Soothing anxious childrren in unsure times

October 16, 2001|By Michael Olesker

YESTERDAY morning, with the radio reporting American bombing runs over Afghanistan, a third-grade teacher named Roz Echison glanced across the playground at Cross Country Elementary School in Northwest Baltimore and prepared to welcome her class in the midst of the thing she called "the crisis."

"The crisis?" she was asked. "You mean the war?"

"The war?" she said. "No, I mean the cafeteria crisis."

On the first floor of the school, custodians were mopping the cafeteria floor. There was water all over the place. A pipe had burst, or a sink backed up when nobody was looking. The cause was a little unclear. But, with morning school bells about to ring, the daily routine of about 800 kids was in danger of disruption.

"The crisis," Echison said again, with a wry smile. "But we have school. You see? Life goes on."

All crises require perspective. A moment earlier, we were talking about these children and the troubles they see when they turn on the television: the terrorist attacks, the bombing retaliations, the bioterrorism in the mail, the anxiety scribbled on the faces of grownups.

When their parents are so clearly troubled, how do the kids handle it? In schoolrooms, part of the answer is: Don't change their routines; let them see that the comforting rhythms of life continue, and that their daily routines, and their safety, are not directly threatened.

"The first day after the New York attacks," Echison said, "they were very concerned. Some of them had wild stories. They heard City Hall was going to be bombed in Baltimore. They watched television and saw all the destruction in New York. But some of them, they're still trying to figure it out. If it's on TV, they're not sure if it's real, or just another TV story."

A guidance counselor made the rounds of Cross Country classes that first week. The children were given assurances: The president is handling the crisis, their teachers will always help them, and they should feel safe inside the school.

The message is reinforced daily. For now, on the leafy, sun-dappled playground behind the school, all pupils lined up with classmates and Principal Matthew Riley was going through a morning ritual with a bullhorn pressed against his face.

"I love you," he announced.

"I love you, Mr. Riley," the children called back.

"Dr. Hidalgo loves you," Riley said. Fernando Hidalgo is the assistant principal.

"I love Dr. Hidalgo," the children called back.

This is not a new expression of affection since the terrorist attacks; it is old business, which needs reinforcing now. There was comfort in the very melody of the children's voices, and more comfort in the message. The fundamental things still apply: They are loved by their protectors.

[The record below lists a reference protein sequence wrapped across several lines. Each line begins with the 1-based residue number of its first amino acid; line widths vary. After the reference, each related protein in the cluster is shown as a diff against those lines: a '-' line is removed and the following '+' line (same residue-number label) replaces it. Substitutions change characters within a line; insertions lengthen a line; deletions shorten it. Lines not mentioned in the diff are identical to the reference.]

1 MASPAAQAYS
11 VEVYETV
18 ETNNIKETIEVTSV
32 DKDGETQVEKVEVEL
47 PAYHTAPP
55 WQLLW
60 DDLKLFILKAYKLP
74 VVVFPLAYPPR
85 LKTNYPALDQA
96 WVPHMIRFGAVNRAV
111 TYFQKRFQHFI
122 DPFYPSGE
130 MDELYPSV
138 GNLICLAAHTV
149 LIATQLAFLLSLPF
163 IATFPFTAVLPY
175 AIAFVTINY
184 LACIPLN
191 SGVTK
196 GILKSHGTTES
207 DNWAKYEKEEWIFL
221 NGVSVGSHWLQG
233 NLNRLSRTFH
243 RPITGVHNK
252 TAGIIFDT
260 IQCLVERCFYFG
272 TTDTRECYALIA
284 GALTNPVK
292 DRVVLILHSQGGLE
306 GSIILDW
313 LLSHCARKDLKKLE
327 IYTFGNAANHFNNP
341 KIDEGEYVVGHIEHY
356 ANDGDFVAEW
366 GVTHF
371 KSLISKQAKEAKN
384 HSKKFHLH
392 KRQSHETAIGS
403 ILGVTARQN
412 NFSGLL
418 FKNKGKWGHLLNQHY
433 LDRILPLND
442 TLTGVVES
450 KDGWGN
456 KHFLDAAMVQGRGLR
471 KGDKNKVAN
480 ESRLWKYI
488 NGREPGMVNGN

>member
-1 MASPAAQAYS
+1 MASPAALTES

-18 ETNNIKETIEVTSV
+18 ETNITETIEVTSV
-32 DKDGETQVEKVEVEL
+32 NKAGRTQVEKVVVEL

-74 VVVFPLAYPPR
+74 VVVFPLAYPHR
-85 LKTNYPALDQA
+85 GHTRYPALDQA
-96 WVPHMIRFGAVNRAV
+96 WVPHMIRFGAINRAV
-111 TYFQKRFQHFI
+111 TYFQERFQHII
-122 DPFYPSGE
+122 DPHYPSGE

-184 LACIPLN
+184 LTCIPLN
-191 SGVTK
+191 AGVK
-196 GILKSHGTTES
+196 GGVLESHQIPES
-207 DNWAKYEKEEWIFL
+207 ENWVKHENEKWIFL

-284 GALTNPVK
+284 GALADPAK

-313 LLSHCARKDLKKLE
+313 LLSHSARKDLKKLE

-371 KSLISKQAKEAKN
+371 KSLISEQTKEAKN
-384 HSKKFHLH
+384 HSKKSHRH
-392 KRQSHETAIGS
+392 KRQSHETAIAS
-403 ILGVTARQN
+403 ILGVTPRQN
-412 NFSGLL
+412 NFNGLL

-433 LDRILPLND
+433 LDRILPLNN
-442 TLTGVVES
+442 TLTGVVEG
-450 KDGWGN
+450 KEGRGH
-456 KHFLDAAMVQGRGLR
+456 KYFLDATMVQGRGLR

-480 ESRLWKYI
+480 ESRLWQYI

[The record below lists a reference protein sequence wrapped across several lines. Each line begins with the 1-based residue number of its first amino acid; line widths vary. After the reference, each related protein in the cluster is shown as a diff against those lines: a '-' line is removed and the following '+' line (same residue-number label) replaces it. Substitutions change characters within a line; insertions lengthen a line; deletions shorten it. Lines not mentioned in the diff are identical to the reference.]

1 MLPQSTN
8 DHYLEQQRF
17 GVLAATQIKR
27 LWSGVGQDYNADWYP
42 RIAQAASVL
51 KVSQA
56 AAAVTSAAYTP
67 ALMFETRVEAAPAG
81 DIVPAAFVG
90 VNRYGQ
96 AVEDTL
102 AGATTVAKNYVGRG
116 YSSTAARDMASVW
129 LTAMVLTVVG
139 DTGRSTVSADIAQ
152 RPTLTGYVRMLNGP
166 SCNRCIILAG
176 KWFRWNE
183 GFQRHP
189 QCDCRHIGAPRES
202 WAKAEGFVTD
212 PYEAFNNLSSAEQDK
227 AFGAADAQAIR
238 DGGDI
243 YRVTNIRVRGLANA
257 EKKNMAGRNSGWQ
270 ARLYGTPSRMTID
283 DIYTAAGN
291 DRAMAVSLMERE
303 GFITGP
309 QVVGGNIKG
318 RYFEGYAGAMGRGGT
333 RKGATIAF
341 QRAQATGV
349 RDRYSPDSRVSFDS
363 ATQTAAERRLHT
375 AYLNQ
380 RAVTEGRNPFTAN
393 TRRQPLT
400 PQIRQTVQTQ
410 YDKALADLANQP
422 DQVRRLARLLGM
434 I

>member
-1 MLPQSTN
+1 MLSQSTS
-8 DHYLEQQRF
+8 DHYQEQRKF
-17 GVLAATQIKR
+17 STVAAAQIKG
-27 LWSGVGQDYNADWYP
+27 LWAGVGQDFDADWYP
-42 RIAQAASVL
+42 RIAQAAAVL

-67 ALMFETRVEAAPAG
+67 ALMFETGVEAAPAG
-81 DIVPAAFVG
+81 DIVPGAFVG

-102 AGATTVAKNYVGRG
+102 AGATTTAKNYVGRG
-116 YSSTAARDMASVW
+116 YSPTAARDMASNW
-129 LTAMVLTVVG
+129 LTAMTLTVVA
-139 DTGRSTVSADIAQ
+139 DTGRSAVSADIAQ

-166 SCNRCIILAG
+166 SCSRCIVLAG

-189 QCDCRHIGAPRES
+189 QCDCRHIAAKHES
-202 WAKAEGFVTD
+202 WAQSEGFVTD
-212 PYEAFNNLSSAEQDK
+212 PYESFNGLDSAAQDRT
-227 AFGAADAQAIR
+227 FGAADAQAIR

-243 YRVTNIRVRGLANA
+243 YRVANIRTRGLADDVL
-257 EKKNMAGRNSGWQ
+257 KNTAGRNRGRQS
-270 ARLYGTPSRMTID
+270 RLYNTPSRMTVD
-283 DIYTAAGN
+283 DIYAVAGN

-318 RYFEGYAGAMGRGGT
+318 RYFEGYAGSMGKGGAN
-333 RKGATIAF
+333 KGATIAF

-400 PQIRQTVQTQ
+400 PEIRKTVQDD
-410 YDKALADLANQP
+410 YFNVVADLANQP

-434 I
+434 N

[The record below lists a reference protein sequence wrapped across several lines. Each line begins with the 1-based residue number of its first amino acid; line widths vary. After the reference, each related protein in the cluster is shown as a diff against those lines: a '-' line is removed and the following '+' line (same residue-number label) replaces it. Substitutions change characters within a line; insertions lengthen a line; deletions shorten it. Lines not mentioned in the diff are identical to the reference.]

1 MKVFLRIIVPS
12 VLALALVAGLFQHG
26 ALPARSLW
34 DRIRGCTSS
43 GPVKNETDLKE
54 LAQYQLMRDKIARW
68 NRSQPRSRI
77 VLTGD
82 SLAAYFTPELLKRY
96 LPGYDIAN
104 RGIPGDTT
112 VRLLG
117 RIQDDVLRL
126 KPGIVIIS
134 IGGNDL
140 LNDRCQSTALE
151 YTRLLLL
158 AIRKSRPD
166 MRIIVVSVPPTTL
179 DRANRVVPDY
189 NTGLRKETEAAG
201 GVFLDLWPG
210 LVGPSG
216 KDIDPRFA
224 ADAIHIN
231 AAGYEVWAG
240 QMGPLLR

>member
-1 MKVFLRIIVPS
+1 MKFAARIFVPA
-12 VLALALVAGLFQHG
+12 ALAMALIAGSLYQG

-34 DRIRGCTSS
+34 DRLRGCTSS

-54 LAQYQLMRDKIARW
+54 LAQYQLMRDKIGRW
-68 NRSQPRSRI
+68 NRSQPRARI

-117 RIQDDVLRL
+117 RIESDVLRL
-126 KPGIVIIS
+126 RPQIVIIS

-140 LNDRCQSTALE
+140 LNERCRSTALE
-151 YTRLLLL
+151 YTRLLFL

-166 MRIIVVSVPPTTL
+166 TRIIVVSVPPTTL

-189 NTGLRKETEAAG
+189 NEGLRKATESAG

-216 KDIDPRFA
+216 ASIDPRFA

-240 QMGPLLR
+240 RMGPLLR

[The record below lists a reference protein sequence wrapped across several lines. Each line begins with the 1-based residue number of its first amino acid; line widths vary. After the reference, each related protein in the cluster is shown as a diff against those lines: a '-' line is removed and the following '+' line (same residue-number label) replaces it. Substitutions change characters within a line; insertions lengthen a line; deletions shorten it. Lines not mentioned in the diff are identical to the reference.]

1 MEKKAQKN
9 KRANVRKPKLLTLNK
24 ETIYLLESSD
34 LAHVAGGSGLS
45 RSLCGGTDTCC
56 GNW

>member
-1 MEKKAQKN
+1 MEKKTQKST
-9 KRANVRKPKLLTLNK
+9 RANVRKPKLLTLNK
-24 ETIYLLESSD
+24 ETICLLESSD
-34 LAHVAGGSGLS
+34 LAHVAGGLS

"We're trying to show them business as usual," Riley was saying, standing in a busy school corridor outside his office. "Safe and orderly, that's overriding. Their big concern is: Are we safe? Our job is to let them know they are, so that we can go on, and they can focus their minds, and they can learn."

It's part of the lesson the whole country's trying to absorb. The bombs fall half a world away, but the sense of siege has settled in here. Is it really safe to come out of our emotional bunkers and get on with our lives, to get on an airplane, visit a distant city, have dinner in a restaurant?

Around Baltimore, restaurants report drastic drops in business. State tourism officials are wringing their hands about collapsing revenues. In places that formerly rang with laughter, a joylessness prevails.

"What we try to do here," Rhonda Lewis was saying yesterday morning, "is comfort them." She teaches fourth grade at Cross Country. "The children saw the attacks in New York, and they'll ask, `What if it happened here? What if a plane comes this way?' One little boy asked, `Which way should we run?'"

Lewis has been teaching for 15 years. Like everyone else in America, she's never had to deal with such feelings of vulnerability.

"Every day," she said, "I pray that I'm going to see my family when I get home."

But those anxieties have to be hidden from her pupils. Some of them, she said, have become more clingy. They need more affection. Or they withdraw.

"I know what they're thinking," Lewis said, "because we talk about it in the teachers' room at lunchtime. We're all going through the same fears."

But children are resilient. As Lewis walked to her classroom, a bunch of kids romped on a sliding board, full of energy and full of delight. Others tossed a football across the big school playground.

Life goes on, if we let it. At Cross Country Elementary, the children watched the grownups handle the most threatening crisis of the morning yesterday. It was the problem in the cafeteria. The good guys (and a few mops) handled it all in stride.

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